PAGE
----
A small shrub of about 1–2.5 metres in height by a similar width.
Boronia mollis grows in NSW, occurring naturally around Sydney, ranging as far north as Coffs Harbour, south to around Moss Vale, and inland as far as the Dividing Range, in open forest and woodlands on sandstone.
Boronia spp. produce opposite leaves which can be simple or compound (sometimes on the same plant) and are usually aromatic (sometimes strongly-so).
The foliage in this species is pinnate (compound leaves made up of a number of leaflets) with leaves to around 40 mm long. They are softly hairy when young but may become smooth on the upper surface as they mature. The hairy foliage is one of the features that distinguishes B. mollis from the closely related B. fraseri. The foliage has a very strong smell.
Boronia have complete flowers (bisexual and with all whorls present). The flowers are produced either solitarily or in groups, in the leaf axils, or, at the branch terminals. There are usually four sepals, four petals and generally eight stamens, surrounding one female part (carpel). Flowers are often pink to purple, which makes them easily identifiable in NSW bushland.
The flowers of this species are pink. They are about 10–15 mm in diameter, well displayed in clusters from the upper leaf axils. Flowering occurs from mid winter to mid spring.
The fruit of Boronia are described as a schizocarp-capsule; a capsule that splits into even segments, which each segment called a coccus. The fruit are 4 to 5 mm long and 2.5 to 3 mm wide.
This is a very popular species in cultivation and is hardier than many other boronias in the garden although difficult to maintain for long periods.
It requires a well-drained moist soil, preferably in semi shade although full sun is tolerated. It seems to be reasonably tolerant of dry conditions once established and is tolerant of at least moderate frost. It is best to mulch plants to provide a cool root run. The foliage has a very strong smell; in the Editor’s opinion – smelling similarly to a dirty BBQ hot-plate!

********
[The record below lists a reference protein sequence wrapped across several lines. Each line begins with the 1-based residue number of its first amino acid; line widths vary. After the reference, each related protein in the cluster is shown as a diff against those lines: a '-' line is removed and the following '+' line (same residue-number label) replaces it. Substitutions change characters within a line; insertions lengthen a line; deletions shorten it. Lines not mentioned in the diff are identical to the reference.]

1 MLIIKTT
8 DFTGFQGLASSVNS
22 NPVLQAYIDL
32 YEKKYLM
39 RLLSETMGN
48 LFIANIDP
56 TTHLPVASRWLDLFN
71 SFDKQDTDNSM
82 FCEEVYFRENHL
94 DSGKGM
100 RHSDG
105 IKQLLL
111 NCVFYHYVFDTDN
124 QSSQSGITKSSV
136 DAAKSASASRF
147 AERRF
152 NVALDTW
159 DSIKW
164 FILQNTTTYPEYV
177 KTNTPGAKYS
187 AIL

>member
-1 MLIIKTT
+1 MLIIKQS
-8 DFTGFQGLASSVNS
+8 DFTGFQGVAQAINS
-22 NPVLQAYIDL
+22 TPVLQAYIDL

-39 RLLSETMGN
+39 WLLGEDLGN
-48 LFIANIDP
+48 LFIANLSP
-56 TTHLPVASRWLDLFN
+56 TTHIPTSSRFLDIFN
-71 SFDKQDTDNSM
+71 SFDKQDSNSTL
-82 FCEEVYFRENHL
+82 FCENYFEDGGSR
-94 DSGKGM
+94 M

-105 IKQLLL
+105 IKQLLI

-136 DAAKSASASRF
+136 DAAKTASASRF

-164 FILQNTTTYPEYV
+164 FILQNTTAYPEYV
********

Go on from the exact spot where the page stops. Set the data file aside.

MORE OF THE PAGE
Boronias are subject to root rot and thus a well-drained soil without excess watering is needed to prevent this.
The cultivar ‘Lorne Pride’ is especially good and forms a rounded shrub to about 1 metre in height.
Propagation from seed is difficult but cuttings usually strike readily from current season’s growth.
Boronias will typically die in a fire and regenerate from the seed bank.
Boronia is a genus of about 150 species in the citrus family Rutaceae. Most species are endemic to Australia and species can be found in all states. There are also 4 species in New Caledonia, which were previously placed in the genus Boronella. In 2020, several species of Boronia have been transferred to the genus Cyanothamnus (meaning “blue shrub or bush”), as these species have been found to be more closely related to other Rutaceae genera rather than other Boronia species. After the move of some species to Cyanothamnus, there are about 30 Boronia spp. in NSW.
Boronia – after Francesco Borone (1769-1794), an 18th century Italian botanist who assisted John Sibthorpe. Allegedly, he died at age 25, due to falling out a window whilst collecting plant specimens.
mollis…. Latin meaning “soft”, referring to the foliage.
Although somewhat rare in the wild, it is not considered to be at risk of extinction.
Australian Native Plants Society Australia – Boronia Family Profile Page
NSW Flora Online (PlantNET) – Boronia mollis profile page https://plantnet.rbgsyd.nsw.gov.au/cgi-bin/NSWfl.pl?page=nswfl&lvl=sp&name=Boronia~mollis
Australian National Herbarium – Boronia mollis profile page https://www.anbg.gov.au/gnp/gnp6/bor-moll.html
Wikipedia – Boronia mollis profile page https://en.wikipedia.org/wiki/Boronia_mollis
Wrigley, J.W. & Fagg, M.I. (2001). Australian Native Plants – Propagation, cultivation and use in landscaping. 4th edition. New Holland Publishers, Pty. Ltd. Australia.